The recent coronavirus outbreak raises a host of employment-law issues. For example, the Occupational Safety and Health Act requires employers to take measures to eliminate or reduce dangerous hazards to their employees. The Family and Medical Leave Act mandates leave for “serious health conditions,” raising questions as to whether an infected employee is legally entitled to leave. And Title VII of the Civil Rights Act prohibits discrimination based on national origin, so an employer can’t tell someone not to come to work just because he or she is from China or Italy.
Ghosts, ghouls, and ghastly liability; the last is certainly enough to spook any employer. For this Halloween, we take a trip down Elm Street to revisit the most startling nightmares we’ve ever covered.
It Came From the General Counsel’s Office. In March of this year, we told the story of an in-house attorney who won a $14.5 million verdict against his employer after he raised concerns about FCPA violations at the company. The company’s case faltered when the trial revealed that a negative review of the attorney had been backdated.
After a spate of horrific shootings at schools and businesses across the country, employers started conducting unannounced “active shooter” drills to train employees how to react if a murderous gunman shows up at their workplace. Unsurprisingly, some of these unannounced drills have gone awry.
In 2013, the Pine Eagle Elementary School in Halfway, Oregon, population 286, held an active shooter drill that was too much for its employees to bear. Now, Pine Eagle finds itself in the middle of a lawsuit in Oregon federal court, brought by former teacher Linda McLean.
As the United States gears up for next year’s presidential election, it’s always fun to check in with PolitiFact’s Truth-O-Meter on the days following debates or periods of political grandstanding to see who is really telling the truth and whose pants are on fire.
Since we’re all human – yes, politicians are, too – some of us admittedly engage in the occasional white lie or embellishment in the work place. While we don’t have PolitiFact to fact-check our boardroom meetings, one employee recently alleged that his CEO tried to snuff out lies using a portable lie detecting machine.
Talk about your inter-family disputes: one federal agency – the Department of Labor – has filed suit against the United States Postal Service, an independent federal agency (but one of the few explicitly authorized by the Constitution). The reason for the federal lawsuit, filed in Missouri: the Postal Service’s alleged poor treatment, firing, and alleged harassment of an employee who claims he blew the whistle on safety hazards in a mail facility.
Here’s the background, delivered despite any contrary weather: Thomas Purviance worked for the Postal Service for 35 years, most recently as a maintenance supervisor at a mail distribution center near St. Louis. He had no record of disciplinary or performance issues. In late December 2009, Purviance complained to his supervisors about what he perceived to be carbon monoxide and fuel oil leaks from some of the equipment at the center, as well as a pile of oil-soaked rags which he thought was a safety hazard. Getting no response, Purviance eventually called the local fire marshal and made a 911 call to report the carbon monoxide leak.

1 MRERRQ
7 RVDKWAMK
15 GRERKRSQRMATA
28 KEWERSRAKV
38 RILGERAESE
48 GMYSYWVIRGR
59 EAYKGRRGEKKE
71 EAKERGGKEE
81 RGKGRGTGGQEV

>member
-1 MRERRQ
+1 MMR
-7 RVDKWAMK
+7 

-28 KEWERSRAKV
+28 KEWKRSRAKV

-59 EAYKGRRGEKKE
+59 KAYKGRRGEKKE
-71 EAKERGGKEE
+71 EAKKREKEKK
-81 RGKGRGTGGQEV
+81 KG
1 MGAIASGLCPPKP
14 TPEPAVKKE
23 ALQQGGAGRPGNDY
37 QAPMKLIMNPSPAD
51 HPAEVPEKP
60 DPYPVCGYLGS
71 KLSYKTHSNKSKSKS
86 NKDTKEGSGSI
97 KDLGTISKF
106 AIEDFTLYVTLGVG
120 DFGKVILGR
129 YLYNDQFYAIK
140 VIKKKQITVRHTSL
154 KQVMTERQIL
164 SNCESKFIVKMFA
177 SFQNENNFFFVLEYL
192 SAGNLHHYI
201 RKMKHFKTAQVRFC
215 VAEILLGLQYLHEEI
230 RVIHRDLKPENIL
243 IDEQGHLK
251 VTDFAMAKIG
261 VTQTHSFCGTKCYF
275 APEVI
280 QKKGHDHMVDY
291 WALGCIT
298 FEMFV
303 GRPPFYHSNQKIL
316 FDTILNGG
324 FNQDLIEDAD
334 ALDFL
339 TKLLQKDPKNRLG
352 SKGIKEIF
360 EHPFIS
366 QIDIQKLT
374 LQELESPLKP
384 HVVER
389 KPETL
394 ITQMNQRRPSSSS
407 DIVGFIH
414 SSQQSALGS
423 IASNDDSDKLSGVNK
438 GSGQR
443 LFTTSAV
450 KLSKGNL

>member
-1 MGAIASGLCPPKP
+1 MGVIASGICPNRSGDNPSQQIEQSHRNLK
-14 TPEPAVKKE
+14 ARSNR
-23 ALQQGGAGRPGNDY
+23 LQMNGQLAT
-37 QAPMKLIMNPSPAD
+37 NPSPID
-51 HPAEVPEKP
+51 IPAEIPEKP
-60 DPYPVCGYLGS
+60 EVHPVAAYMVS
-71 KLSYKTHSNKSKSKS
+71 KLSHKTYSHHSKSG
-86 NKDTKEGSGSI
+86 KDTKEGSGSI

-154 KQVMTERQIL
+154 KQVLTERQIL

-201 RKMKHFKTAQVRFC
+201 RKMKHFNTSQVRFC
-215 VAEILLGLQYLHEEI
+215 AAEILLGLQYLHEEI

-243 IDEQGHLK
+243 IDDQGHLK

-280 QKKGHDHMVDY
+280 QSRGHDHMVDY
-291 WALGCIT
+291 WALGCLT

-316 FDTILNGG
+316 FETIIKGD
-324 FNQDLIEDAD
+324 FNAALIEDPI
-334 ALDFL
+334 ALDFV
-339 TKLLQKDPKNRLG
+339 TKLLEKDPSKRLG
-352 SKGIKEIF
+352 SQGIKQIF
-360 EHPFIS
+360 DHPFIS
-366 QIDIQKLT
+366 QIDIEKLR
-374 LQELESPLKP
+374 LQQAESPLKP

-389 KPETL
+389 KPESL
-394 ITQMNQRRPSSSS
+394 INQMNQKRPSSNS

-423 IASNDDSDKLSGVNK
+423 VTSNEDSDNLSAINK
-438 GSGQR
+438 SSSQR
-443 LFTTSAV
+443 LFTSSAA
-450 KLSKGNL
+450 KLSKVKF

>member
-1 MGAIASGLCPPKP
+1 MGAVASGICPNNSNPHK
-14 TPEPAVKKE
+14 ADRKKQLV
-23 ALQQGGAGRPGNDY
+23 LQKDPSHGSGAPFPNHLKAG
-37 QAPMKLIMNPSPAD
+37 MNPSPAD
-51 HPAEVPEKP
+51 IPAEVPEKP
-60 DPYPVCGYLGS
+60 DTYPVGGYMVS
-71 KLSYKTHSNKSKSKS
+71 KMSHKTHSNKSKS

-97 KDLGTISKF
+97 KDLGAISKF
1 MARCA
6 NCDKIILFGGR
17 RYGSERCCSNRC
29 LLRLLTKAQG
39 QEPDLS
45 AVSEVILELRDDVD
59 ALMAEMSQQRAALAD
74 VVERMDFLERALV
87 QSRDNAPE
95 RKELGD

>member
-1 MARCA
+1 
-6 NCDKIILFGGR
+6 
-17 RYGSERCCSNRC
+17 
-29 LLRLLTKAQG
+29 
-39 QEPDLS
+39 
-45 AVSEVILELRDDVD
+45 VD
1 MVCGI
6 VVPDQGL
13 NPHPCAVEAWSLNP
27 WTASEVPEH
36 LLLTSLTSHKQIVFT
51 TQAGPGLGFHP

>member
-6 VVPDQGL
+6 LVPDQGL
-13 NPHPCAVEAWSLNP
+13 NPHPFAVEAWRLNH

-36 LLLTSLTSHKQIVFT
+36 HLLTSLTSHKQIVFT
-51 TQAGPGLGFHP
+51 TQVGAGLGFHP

Yesterday, we had good news for Bob Cratchit: he has a right under the FLSA to more compensation than Scrooge pays him, and could take legal action to protect that right. But what about the other unfairness and indignities that Bob suffers as Scrooge’s employee – such as the cold office and Bob’s inability to secure Tiny Tim proper medical care? Would any federal laws protect him? That’s the subject of today’s post, and the news is not good for Bob.
Bob Cratchit’s boss, Ebenezer Scrooge, is an “odious, stingy, hard, unfeeling man.” Or, at least that’s what Mrs. Cratchit says of him after feeding her family of eight, including her crippled son, Tiny Tim, a too-small pudding for dessert on Christmas. Readers of Dickens’ A Christmas Carol could easily reach the same conclusion. Bob, a clerk in Scrooge’s business (which some suggest is what we would call a stock brokerage today), is paid a mere 15 shillings weekly to work six days a week in an office that Scrooge refuses to adequately heat. That seems bad. But, today, in say, New London, somewhere in the U.S.A., would it be illegal? For these final days of the holiday season, we explore possible causes of action in Cratchit v. Scrooge. (We are not the only lawyers with these types of holiday musings.)